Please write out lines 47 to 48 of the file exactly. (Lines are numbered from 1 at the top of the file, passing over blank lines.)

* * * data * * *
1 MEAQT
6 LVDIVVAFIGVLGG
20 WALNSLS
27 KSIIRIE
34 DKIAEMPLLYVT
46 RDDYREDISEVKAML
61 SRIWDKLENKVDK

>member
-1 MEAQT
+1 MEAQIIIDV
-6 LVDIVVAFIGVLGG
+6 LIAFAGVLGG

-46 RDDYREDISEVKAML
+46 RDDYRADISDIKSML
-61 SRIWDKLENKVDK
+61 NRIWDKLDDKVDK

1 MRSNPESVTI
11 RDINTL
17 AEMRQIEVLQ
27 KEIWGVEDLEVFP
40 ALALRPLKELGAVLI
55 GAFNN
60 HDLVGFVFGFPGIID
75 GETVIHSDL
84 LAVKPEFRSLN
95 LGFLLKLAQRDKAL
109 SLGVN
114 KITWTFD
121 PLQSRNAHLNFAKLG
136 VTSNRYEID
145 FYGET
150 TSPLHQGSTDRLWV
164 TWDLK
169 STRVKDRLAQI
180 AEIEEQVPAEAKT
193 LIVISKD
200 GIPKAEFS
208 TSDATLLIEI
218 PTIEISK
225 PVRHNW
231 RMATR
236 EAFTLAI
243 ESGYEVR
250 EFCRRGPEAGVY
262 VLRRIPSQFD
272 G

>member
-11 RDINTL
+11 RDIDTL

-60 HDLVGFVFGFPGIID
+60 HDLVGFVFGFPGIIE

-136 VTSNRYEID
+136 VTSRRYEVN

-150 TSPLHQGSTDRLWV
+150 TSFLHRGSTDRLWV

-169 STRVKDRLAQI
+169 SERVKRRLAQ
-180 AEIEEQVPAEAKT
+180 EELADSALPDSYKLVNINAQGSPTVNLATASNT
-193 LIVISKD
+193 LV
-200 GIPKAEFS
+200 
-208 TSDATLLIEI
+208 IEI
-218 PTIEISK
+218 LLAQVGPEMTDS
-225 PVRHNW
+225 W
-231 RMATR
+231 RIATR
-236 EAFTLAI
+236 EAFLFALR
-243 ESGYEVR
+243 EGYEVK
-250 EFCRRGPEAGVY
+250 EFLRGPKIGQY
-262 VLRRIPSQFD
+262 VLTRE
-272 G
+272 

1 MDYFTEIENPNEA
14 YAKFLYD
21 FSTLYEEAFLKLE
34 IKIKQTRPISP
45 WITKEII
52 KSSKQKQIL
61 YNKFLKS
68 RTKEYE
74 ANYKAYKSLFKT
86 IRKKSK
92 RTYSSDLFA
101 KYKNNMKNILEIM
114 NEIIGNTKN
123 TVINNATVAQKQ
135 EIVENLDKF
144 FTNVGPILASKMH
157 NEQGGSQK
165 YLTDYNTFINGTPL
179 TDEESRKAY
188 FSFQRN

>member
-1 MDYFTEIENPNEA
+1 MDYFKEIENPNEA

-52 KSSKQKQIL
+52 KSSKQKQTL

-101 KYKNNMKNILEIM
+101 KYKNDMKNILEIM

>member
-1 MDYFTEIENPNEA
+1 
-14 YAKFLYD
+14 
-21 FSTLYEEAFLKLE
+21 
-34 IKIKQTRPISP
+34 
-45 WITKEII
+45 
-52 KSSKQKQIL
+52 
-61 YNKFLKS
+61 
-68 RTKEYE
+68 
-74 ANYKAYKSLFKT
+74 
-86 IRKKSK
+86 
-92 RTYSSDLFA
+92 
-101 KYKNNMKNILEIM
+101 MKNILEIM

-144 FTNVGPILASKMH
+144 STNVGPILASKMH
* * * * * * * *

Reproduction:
>member
-11 RDINTL